Fifteen Albanian rights organisations, including BIRN Albania, issued a joint statement on Friday calling on parliament to dismiss legislation proposed by the government of Prime Minister Edi Rama to bring in supervision of the country’s online media.
“Civil society organisations call upon the government to withdraw the proposed laws. If the government refuses to do so, we also call upon the parliament of Albania to reject these laws at once,” the statement said.
The statement was issued after the parliamentary law committee started its discussion on Friday of the two controversial media laws.
The laws are being touted by Rama as necessary to “regulate the online media”, but rights groups describe them as an attack on freedom of speech.
The first draft law gives the Media Supervisory Authority’s Complaints Council the power to oblige electronic publications and service providers to publish apologies, remove content or insert pop-up notices if they are found to have violated provisions on dignity and privacy.
The council has the power to fine media up to two million leks (about 16,500 euros) for such violations.
The second draft law subjects online media to the Telecommunication and Postal Authority, AKEP, which will have the power to insert pop-ups on websites if they have been found to have broken the law by the Complaints Council.
Failure to comply would result in fines up to 830,000 euros.
“The need to regulate online media or online services is one that is not only observed in Albania but is [part of a larger] trend that is also observed in the European Union, Canada, the United States or Australia,” Deputy Minister of Justice Fjoralba Caka told Friday’s law committee hearing, without providing evidence to support his assertion.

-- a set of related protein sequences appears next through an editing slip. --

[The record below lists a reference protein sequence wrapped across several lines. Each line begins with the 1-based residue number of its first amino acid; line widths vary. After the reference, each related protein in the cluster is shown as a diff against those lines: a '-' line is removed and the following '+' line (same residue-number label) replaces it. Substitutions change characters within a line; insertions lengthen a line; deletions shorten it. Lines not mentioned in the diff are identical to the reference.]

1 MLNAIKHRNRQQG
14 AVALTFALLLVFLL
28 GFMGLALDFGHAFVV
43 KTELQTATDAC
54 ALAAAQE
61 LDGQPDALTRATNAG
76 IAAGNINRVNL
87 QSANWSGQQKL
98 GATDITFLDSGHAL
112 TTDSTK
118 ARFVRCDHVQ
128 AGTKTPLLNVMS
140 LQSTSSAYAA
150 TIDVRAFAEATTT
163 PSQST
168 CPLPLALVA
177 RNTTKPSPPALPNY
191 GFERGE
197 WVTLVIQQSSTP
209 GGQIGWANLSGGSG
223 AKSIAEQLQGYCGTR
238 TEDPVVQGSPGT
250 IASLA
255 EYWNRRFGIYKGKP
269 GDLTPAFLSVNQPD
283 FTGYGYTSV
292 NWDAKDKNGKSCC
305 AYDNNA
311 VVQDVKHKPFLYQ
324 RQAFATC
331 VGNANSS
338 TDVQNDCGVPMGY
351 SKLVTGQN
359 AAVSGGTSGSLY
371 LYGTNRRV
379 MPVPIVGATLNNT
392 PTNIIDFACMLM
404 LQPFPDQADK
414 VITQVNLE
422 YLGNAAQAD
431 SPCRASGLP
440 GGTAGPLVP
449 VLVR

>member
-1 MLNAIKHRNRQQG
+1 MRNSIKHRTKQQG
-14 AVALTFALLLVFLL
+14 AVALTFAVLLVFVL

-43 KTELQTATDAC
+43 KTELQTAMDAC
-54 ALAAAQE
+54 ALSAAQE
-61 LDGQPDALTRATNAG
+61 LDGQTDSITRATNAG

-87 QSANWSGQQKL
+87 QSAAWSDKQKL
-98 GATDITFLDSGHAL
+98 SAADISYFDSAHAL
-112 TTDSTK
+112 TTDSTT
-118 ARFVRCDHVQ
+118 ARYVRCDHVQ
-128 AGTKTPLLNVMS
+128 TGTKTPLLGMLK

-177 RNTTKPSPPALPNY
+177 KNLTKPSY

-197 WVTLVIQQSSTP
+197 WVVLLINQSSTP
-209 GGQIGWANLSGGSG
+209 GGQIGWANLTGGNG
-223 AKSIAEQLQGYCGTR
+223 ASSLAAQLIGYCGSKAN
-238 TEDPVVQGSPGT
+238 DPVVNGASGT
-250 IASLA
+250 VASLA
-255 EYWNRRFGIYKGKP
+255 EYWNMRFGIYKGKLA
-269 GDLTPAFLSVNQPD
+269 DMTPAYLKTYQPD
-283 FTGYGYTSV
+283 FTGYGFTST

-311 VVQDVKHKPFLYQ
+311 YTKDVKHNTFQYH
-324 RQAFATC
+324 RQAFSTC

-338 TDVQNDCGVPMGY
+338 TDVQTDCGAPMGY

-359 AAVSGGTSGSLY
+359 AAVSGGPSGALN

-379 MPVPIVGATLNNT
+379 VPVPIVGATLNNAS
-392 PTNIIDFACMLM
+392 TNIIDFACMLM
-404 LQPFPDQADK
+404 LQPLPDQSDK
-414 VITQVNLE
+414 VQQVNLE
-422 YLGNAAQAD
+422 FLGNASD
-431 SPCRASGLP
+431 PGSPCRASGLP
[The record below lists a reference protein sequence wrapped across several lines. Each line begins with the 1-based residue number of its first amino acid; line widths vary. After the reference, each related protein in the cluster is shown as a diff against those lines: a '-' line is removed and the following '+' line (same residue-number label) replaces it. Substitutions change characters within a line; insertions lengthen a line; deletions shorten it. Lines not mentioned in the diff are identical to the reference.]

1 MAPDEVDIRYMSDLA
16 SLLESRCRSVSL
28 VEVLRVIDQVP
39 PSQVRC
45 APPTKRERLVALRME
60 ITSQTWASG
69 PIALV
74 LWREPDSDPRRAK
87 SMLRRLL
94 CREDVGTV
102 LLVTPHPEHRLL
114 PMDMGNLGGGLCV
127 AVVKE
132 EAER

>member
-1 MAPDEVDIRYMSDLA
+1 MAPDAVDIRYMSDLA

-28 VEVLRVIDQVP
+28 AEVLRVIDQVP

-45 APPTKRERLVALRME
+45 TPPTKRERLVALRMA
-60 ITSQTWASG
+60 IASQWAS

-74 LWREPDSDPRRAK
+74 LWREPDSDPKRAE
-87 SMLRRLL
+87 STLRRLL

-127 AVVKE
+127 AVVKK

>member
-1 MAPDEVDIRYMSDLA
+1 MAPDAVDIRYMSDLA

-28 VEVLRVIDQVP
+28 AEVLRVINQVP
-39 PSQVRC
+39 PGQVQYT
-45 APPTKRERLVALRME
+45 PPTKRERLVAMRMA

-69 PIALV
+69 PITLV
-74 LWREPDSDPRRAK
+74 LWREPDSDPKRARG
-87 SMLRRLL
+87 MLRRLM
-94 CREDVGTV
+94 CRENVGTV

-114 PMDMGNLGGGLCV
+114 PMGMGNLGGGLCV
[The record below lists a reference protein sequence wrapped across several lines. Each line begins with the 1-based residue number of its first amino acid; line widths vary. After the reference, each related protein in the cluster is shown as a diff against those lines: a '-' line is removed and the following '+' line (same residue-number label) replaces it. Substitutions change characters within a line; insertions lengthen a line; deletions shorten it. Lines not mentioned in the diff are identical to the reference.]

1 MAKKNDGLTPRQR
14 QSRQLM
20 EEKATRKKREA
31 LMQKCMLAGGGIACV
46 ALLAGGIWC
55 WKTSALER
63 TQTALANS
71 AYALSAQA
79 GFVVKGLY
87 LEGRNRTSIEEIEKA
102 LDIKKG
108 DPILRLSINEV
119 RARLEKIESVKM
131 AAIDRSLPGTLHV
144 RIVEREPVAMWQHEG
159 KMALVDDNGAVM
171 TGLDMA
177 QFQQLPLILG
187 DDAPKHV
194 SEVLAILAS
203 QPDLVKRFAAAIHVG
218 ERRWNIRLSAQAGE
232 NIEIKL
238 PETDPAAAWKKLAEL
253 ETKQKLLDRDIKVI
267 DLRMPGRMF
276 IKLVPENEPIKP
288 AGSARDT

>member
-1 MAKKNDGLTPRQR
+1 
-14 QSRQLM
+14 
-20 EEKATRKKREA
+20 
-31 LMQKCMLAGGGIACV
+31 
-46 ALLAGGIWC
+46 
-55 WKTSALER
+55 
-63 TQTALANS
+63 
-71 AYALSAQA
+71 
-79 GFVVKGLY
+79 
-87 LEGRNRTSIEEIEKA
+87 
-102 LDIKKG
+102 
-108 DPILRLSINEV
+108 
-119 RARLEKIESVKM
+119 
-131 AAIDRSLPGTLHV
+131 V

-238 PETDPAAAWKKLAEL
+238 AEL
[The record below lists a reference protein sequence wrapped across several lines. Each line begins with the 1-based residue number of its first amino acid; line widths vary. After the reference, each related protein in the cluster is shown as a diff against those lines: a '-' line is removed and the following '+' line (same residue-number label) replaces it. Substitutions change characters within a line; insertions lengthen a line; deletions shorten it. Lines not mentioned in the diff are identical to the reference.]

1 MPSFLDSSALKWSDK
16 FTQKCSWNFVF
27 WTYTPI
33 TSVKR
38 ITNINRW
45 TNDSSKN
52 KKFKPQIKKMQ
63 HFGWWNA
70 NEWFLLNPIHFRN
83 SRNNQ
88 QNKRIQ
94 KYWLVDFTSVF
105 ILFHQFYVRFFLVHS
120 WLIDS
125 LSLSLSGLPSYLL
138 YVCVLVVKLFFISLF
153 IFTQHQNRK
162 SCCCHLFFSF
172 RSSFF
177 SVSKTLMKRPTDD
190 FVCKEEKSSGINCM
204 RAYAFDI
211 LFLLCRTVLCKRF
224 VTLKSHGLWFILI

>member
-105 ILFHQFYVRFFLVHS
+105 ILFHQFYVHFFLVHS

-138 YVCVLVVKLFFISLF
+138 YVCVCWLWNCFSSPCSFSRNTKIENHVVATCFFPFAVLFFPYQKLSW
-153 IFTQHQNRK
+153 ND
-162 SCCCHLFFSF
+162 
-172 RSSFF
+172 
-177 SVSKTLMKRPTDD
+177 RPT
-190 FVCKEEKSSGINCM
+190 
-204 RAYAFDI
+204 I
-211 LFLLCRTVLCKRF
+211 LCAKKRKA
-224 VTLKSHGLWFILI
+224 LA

Klotilda Bushka, an MP from the governing Socialist Party, claimed to have consulted international experts on the proposed laws.
“The two laws are such that they serve the interests of the public. We know that the role of the media in a democratic society is essential and needs to be guaranteed but at the same time these guarantees should be balanced with the rights of individuals to dignity and private life, so that they can enjoy their rights in the same way as media enjoys its rights,” Bushka said.
Prime Minister Rama has repeatedly complained of “defamation” of the government and has attacked critical media using a variety of epithets, calling some of them charlatans, garbage bins, poison or public enemies.
In October 2018, he declared that he was preparing an “anti-defamation package” that would include “heavy fines”.